Interactive operation is similar to batch operation. The important difference is that processing is started with ECA_CONTROL::start(). Unlike run(), start() does not block the calling thread. This makes it possible to continue using the ECA_CONTROL interface while engine is running in the background.

Two important concepts to understand when working with ECA_CONTROL are the selected and connected chainsetups. ECA_CONTROL allows working with multiple chainsetups, but only one of them can be edited at a time, and similarly only one at a time can be connected to the processing engine. For instance if you add a new input object with add_audio_input(), it is added to the selected chainsetup. Similarly when you issue start(), the connected chainsetup is started.

Library organization

The primary source for class documentation is header files. A browsable version of header documentation is at http://nosignal.fi/ecasound/Documentation Anyway, let's look at the some central classes.

Interfaces for external use

The following classes of libecasound are designed as primary interfaces for external use. The approach is based on the Facade (GoF185) design pattern. The primary goals are concentrating functionality, and maintaining a higher level of interface stability.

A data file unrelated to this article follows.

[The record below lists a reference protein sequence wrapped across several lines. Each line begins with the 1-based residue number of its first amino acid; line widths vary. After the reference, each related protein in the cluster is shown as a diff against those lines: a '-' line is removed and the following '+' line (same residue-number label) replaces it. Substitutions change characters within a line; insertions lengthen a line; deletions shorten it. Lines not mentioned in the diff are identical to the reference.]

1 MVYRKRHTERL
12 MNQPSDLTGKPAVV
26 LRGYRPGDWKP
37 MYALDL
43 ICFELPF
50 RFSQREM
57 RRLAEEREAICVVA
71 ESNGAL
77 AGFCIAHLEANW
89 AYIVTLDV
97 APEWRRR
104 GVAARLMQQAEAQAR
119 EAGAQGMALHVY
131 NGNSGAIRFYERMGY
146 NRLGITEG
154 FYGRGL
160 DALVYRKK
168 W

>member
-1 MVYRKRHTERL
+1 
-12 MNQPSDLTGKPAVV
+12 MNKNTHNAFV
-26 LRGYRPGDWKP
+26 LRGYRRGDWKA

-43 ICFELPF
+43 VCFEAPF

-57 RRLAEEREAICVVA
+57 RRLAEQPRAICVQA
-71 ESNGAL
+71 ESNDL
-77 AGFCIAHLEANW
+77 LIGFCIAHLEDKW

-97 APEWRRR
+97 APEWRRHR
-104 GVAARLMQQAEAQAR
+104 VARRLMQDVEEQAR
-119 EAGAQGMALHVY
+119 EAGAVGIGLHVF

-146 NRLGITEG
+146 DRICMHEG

ECA_CONTROL - eca-control.h

ECA_CONTROL represents the whole public interface offered by libecasound. The primary purpose of ECA_CONTROL is to offer a consistent, straightforward interface for controlling Ecasound. The interface is also designed to be more stable than other parts of the library.

On important part of ECA_CONTROL is the functionality for interpreting EOS (Ecasound Option Syntax) and EAIM (Ecasound Interactive Mode) commands.

ECA_CONTROL_MAIN (eca-control-main.h) is an abstract base class that defines a subset of core ECA_CONTROL functionality. This interface is implemented by e.g. ECA_CONTROL (the default implementation) and ECA_CONTROL_MT (a thread-safe variant that allows simultaneous use from multiple threads).

It is recommended that applications use the subset defined by ECA_CONTROL_MAIN.

ECA_CONTROL_INTERFACE - eca-control-interface.h

C++ implementation of the Ecasound Control Interface (ECI) API. See section "Ecasound Control Interface" for more information.

Core classes